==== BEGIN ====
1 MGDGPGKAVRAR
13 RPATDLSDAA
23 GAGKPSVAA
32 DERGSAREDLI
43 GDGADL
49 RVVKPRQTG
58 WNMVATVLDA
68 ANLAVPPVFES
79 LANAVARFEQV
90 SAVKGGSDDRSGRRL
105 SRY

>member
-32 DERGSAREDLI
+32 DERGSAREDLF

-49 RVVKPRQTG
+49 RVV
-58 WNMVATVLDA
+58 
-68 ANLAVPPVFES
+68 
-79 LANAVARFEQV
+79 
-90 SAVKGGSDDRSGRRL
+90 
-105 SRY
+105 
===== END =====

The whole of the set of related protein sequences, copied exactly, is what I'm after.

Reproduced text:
1 MGDGPGKAVRAR
13 RPATDLSDAA
23 GAGKPSVAA
32 DERGSAREDLI
43 GDGADL
49 RVVKPRQTG
58 WNMVATVLDA
68 ANLAVPPVFES
79 LANAVARFEQV
90 SAVKGGSDDRSGRRL
105 SRY

>member
-32 DERGSAREDLI
+32 DERGSAREDLF

-49 RVVKPRQTG
+49 RVV
-58 WNMVATVLDA
+58 
-68 ANLAVPPVFES
+68 
-79 LANAVARFEQV
+79 
-90 SAVKGGSDDRSGRRL
+90 
-105 SRY
+105 